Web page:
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Dismantling the Muhammadan perception of John 1:1 Pt. 1

In this rebuttal I am going to address the desperate attempt made by Muhammadan-turned apostate-turned Muhammadan again-turned apostate again-turned Muhammad one more time Ibn Anwar to refute John 1:1’s explicit affirmation of Jesus’ prehuman existence as the uncreated Logos or Word

I am going to break down the verse into three lines in order to assist the readers in understanding what the objection is:

  1. In the beginning was the Word.
  2. And the Word was with God (ton theon).
  3. And the Word was God (theos).

The readers can see that in line c, the Greek word for God (theos) doesn’t have the Greek definite article for “the” (ho). This has led many anti-Trinitarians to assume that John was identifying Jesus as A god, e.g., as an inferior divinity to the Father, which is precisely what this Muslim greenhorn attempts to prove.

The Sahidic Coptic Version to the Rescue!

Ibn Anwar appeals to the Sahidic Coptic translation of John 1:1, which places an indefinite article before the Coptic word God in respect to the Word, in order to prove that John was identifying the prehuman Christ as A god, i.e., as a secondary deity to the Father:

Firstly, we point out that it is a documented fact, that the Sahidic Coptic MSS renders John 1:1c as “the word was a god” with “a god” in the “indefinite form.” If the Sahidic community had wanted to convey the Supreme Deity in the definite form, they most certainly had the grammatical tools to do so, but they chose to specifically write John 1:1c as “the word was a god” despite being Trinitarians themselves. This indicates that they saw the word as distinct from the father and that it did not share the same quality of Supreme Deity. If the Sahidic Coptic Christians had believed that the Word shared in equal divinity with the Father, they would certainly have designated the word with the phrase “the god” (with the definite article) and not as “a god.” The original Sahidic Coptic script is as follows:


The key section that is understood as “and the word was a god” in the Sahidic Coptic variant above is “ΑΥѠ ΝЄΥΝΟΥΤЄ ΠЄ ΠϢΑϪЄ.” [5]

[5] See Jenott, Lance. “The Coptic Gospel of John.” N.p., 2003. Web. 23 Feb. 2016.

* The author Patrick Navas gives an excellent review of the Sahidic variant of John 1:1c:

Therefore, it is all the more strange that insights of the Sahidic Coptic text of John 1:1 are largely ignored by popular Bible translators. Might that be because the Sahidic Coptic Gospel of John translates John 1:1c in a way that is unpopular to many? The Sahidic text renders John 1:1c as auw neunoute pe pshaje, clearly meaning literally “and a god was the Word.” Unlike Koine Greek, Sahidic Coptic has both the definite article, p, and the indefinite article, ou, which may contract to u following the joined verbal prefix ne (i.e., ne ou noute becomes neunoute.) The Coptic text of John 1:1b identifies the first mention of noute as pnoute, “the god”, i.e., God. This corresponds to the Koine Greek text, wherein theos, “god,” has the definite article ho at John 1:1b, i.e., “the Word was with [the] God.”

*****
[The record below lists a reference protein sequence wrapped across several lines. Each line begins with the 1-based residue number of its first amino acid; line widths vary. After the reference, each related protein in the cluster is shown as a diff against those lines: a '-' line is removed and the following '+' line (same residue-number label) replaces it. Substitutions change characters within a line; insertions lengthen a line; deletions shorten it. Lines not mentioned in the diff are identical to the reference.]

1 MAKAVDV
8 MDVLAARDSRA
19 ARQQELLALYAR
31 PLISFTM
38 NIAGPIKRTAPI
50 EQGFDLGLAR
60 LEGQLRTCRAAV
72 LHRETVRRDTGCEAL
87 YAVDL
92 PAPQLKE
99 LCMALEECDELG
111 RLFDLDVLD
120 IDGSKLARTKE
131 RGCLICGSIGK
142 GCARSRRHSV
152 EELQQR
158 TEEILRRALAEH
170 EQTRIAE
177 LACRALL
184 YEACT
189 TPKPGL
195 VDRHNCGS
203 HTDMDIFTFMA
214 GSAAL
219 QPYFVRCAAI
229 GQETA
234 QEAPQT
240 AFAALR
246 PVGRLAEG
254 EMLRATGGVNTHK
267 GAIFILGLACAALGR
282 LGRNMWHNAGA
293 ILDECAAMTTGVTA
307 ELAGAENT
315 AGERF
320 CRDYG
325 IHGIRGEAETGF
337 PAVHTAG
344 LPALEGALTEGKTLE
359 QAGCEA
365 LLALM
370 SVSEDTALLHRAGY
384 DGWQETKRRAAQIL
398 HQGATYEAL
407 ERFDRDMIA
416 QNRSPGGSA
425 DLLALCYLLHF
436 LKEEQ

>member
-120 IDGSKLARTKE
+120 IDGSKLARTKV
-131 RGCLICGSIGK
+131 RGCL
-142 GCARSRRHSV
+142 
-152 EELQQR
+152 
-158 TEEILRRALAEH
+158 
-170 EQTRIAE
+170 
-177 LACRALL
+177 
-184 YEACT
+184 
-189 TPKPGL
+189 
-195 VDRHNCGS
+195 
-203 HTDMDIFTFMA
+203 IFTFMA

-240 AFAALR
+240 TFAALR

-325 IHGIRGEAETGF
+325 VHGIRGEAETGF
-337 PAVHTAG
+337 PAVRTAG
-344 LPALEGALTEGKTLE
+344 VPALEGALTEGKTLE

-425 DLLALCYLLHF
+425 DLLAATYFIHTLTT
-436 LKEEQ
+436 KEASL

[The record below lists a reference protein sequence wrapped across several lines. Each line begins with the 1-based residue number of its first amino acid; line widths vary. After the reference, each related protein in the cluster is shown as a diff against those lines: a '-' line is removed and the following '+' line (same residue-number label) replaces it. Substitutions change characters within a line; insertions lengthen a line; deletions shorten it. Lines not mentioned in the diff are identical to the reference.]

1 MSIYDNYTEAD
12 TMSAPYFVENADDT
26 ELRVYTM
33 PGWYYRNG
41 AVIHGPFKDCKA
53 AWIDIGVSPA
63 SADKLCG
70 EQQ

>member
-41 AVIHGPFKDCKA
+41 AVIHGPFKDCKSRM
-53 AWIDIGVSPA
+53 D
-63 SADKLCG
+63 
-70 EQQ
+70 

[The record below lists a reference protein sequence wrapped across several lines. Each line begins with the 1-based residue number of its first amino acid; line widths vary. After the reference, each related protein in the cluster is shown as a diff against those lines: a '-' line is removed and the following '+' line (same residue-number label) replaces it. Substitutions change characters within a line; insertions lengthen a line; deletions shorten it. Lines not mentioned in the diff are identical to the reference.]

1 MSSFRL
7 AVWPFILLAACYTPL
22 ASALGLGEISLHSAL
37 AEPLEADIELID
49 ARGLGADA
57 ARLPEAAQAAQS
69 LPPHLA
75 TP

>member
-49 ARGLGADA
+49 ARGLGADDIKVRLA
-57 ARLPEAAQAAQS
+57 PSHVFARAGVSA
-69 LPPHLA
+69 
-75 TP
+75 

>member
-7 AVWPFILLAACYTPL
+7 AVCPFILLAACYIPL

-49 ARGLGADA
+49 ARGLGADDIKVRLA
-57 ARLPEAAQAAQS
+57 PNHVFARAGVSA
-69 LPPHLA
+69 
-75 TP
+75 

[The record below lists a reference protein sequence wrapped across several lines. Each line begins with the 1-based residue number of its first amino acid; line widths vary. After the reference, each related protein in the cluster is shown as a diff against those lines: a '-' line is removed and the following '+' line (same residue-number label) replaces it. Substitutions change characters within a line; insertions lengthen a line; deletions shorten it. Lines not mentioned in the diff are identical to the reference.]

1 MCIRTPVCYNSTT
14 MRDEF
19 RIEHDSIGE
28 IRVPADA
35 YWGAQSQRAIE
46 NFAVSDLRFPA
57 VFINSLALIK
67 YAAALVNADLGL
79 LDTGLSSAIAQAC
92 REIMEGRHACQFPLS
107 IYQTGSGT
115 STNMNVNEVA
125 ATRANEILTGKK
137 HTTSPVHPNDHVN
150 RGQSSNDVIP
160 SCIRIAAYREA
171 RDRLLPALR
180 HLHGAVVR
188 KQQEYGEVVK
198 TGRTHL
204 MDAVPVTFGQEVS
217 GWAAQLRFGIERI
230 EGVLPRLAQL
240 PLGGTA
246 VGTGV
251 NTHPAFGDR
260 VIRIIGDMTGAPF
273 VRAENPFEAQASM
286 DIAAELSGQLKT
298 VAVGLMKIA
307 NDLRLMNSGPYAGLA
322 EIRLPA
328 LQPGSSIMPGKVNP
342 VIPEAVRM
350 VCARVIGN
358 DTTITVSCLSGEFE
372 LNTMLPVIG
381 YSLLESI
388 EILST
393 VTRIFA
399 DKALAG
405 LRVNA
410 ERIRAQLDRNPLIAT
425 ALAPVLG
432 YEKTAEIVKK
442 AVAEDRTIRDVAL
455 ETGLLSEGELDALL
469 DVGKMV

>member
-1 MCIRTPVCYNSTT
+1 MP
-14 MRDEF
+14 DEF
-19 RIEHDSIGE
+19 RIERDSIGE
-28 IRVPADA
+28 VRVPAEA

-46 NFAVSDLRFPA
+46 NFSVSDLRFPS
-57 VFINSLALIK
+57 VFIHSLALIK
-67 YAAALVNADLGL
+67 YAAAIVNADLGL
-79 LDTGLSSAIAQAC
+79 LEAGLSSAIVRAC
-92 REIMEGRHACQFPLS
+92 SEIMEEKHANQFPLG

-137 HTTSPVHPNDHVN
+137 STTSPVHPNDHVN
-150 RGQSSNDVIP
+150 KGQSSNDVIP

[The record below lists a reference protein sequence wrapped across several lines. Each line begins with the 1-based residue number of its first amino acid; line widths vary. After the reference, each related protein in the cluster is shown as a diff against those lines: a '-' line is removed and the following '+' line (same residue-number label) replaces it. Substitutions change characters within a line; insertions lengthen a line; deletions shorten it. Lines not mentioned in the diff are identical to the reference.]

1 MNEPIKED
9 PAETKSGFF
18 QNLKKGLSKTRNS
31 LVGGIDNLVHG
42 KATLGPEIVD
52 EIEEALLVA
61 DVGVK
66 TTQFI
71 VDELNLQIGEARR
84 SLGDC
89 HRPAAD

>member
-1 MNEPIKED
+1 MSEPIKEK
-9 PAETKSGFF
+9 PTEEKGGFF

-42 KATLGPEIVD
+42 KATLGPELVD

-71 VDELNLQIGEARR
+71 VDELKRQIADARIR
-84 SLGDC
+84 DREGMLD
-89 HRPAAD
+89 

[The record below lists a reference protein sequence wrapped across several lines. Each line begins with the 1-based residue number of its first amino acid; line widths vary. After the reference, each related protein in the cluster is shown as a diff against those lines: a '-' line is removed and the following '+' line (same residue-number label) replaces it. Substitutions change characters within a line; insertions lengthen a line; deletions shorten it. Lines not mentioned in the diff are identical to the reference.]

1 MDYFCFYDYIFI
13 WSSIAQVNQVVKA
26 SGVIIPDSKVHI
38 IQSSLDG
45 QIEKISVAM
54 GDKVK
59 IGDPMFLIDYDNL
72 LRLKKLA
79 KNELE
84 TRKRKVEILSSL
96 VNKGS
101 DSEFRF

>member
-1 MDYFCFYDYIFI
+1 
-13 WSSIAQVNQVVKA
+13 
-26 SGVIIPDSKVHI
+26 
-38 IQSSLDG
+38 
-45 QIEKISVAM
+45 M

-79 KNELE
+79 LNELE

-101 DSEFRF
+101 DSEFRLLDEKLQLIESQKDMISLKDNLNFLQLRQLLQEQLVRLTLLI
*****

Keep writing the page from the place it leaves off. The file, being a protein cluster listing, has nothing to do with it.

The Koine Greek text indicates indefiniteness of the word theos in its second mention (John 1:1c) of “god,” by omitting the definite article before it, because Koine Greek had no indefinite article. But Coptic does have an indefinite article. and [sic] the text employs the indefinite article at John 1:1c. This makes it clear that in reading the original Greek text, the ancient Coptic translators understood it to say specifically that “the Word was a god.” The early Coptic Christians had a good understanding of both Greek and their own language, and their translation of John’s Koine Greek here is very precise and accurate. Because they actually employed the indefinite article before the Sahidic word “god,” noute, the Sahidic Coptic translation of John 1:1c is more precise than the translation in the Latin Vulgate, since Latin has neither a definite nor an indefinite article. The 6th century Coptic Bohairic version also employs the indefinite article before the Coptic word for “god,”: ne ounouti in the full form ou, because the verbal particle ne is not joined to it, reading: ne ounouti pe picaji, “a god was the Word.”” (Navas, P. (2007). Divine Truth or Human Tradition?: A Reconsideration of the Roman Catholic-Protestant Doctrine of the Trinity in Light of the Hebrew and Christian Scriptures. Indiana: Author House. p. 309)

The Sahidic Coptic version was most likely produced in the third century, and therefore serves as an early witness as to how certain Christians understood John 1:1c. However, this doesn’t mean that the scribe(s) who was/were responsible for this translation thought that Christ was an inferior divinity to God the Father, since the Muslim neophyte and his sources conveniently forgot to inform the readers that this same version renders John 1:18 as pnoute pShre nouwt’. This literally reads, “THE God the Son only,” e.g., both nouns “God” and “Son” are preceded by the definite article, and therefore describe the Lord Jesus as the Son who exists as THE God, and not some lesser divinity to the one true God!

That’s not at all. The Sahidic version translates Jesus’ use of ego eimi (“I Am”) in John 8:58 as empate abraHam Swpe anok TSOOP. Sahidic Coptic scholar George Horner renders this as, “Before Abraham became, I, I AM BEING.”

Compare this with the Sahidic version of Exodus 3:14:

anok pe peTSOOP’… Je peTSOOP’ pe ntaFtnno oyt’ Sarwtn.

“I am He who is…This is He who is who has sent me to you.”

Note that the term TSOOP appears in both verses.

We, thus, have a clear parallel between the words of Jesus and Jehovah, indicating that the scribe(s) that produced this early version understood Christ to be identifying himself as the very God that appeared to Moses in the burning bush!

The Sahidic Coptic isn’t the only early witness to connect Jesus’ emphatic declaration to his eternal prehuman existence in John 8:58, with Jehovah’s own unique name that was revealed to Moses:

But wherefore said He not, Before Abraham was, I was, instead of I Am? As the Father uses this expression, I Am, so also does Christ; for it signifies continuous Being, irrespective of all time. On which account the expression seemed to them to be blasphemous. Now if they could not bear the comparison with Abraham, although this was but a trifling one, had He continually made Himself equal to the Father, would they ever have ceased casting stones at Him? (John Chrysostom, Homilies on John, Homily 55; bold and underline emphasis ours)